Date of Award


Document Type

Campus Access Dissertation




Clinical-Community Psychology

First Advisor

Jeff Schatz

Second Advisor

John Richards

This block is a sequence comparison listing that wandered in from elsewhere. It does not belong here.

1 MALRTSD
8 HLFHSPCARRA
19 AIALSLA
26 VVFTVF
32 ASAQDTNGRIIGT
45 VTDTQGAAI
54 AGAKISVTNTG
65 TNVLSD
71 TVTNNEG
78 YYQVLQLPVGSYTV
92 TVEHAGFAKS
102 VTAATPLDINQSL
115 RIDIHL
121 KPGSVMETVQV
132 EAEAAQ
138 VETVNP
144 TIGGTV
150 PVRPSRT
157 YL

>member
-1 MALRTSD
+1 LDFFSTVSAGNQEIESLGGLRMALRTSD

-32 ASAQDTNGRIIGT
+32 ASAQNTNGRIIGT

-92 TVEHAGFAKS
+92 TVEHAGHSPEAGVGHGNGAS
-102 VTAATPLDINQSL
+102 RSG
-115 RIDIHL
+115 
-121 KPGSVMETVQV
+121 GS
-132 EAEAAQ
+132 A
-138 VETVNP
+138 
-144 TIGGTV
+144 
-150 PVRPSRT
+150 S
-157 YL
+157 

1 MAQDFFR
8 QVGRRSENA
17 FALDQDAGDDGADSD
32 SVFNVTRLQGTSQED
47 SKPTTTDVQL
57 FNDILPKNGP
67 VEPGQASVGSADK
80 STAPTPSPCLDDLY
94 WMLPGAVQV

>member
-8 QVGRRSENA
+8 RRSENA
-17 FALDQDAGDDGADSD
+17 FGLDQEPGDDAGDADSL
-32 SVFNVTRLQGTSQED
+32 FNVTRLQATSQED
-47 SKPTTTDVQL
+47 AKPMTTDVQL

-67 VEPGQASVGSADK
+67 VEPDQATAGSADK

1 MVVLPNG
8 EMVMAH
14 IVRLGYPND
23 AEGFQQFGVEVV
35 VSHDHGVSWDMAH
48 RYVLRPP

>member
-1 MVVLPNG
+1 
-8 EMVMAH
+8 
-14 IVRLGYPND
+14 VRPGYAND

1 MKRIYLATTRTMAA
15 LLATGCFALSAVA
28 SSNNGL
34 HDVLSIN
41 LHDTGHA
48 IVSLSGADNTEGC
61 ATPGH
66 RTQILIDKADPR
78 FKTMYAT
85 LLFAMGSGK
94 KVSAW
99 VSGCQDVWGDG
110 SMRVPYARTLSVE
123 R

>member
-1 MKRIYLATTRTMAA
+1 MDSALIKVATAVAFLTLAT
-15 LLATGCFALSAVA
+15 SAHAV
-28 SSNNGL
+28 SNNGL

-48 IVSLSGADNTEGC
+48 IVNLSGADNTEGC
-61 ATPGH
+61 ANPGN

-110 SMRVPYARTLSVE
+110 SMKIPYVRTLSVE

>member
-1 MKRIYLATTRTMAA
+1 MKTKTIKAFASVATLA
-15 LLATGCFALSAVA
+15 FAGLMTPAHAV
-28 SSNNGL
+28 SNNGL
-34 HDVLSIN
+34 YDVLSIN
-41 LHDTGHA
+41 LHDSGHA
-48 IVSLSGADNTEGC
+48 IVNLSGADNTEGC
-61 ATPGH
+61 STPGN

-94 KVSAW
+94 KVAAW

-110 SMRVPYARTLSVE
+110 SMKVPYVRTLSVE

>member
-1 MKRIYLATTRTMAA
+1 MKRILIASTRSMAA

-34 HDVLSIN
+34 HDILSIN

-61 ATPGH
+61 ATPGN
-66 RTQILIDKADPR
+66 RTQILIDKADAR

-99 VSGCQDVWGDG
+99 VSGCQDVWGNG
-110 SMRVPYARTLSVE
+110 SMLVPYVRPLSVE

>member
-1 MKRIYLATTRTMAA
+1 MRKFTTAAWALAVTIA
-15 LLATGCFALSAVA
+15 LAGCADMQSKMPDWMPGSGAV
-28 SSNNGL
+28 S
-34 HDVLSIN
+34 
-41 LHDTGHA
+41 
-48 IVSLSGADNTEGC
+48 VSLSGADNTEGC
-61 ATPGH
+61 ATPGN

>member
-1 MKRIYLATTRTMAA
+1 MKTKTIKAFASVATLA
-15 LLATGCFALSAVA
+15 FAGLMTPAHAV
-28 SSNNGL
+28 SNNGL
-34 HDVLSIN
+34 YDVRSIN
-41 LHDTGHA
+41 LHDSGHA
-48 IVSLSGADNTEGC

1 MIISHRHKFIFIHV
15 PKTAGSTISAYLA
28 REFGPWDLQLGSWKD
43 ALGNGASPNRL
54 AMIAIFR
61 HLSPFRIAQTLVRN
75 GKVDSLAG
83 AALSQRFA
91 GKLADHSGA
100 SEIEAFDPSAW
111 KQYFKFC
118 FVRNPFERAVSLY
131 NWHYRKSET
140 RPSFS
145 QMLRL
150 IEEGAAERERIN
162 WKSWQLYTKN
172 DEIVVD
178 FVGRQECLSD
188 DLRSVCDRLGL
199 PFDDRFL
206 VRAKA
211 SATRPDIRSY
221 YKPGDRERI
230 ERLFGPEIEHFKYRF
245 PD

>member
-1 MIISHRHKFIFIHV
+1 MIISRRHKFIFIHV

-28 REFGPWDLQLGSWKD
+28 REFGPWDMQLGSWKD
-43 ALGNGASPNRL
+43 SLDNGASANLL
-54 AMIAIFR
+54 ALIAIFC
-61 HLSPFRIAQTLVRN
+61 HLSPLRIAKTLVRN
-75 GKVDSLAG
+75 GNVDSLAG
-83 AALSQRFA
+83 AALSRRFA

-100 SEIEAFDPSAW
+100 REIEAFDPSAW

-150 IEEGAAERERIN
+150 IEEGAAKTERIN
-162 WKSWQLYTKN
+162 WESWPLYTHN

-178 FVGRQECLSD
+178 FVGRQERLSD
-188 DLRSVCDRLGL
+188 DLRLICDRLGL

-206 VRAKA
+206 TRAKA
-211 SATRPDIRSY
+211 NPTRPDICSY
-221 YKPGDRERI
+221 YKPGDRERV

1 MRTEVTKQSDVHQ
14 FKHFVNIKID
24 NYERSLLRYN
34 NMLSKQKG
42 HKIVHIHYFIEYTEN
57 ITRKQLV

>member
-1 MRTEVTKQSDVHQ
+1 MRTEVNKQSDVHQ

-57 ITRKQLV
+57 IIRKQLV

Phenylketonuria (PKU) is a metabolic disorder that results in white matter abnormalities with varying degrees of severity. The analysis of brain structure in children with PKU using magnetic resonance imaging (MRI) has been limited by the reliance on qualitative data to characterize white matter abnormalities. In addition, the few brain MRI studies that have used a quantitative approach have treated a wide age range of pediatric and adult cases as a homogeneous group, which fails to address potential developmental differences within the disorder. The current study characterized normal-appearing white matter in a pediatric PKU sample (n = 36) through comparison to a normative sample and a neurologically-normal control sample (n=69). At adolescence, the PKU group showed signs of increased white matter volumes compared to the normative data and control group, which coincided with increased disease severity. At younger ages, no differences between white matter volumes were present. Individuals with PKU also demonstrated decreased total corpus callosum area when compared to the control group, particularly in the posterior midbody area. Although the findings of increased global white matter volumes and decreased corpus callosum areas in PKU are contradictory, they both point to overall white matter abnormalities in a pediatric PKU sample. Furthermore the direction of the discrepancies may be related to differential developmental processes: increased volumes in the global white matter volumes were related to an emerging developmental deficit and decreased corpus callosum area was associated with a continuous developmental deficit. These findings provide evidence that children who have been treated early and continuously for PKU are at risk for neurological disturbance in late adolescence, when Phe-restricted diets are likely to be relaxed.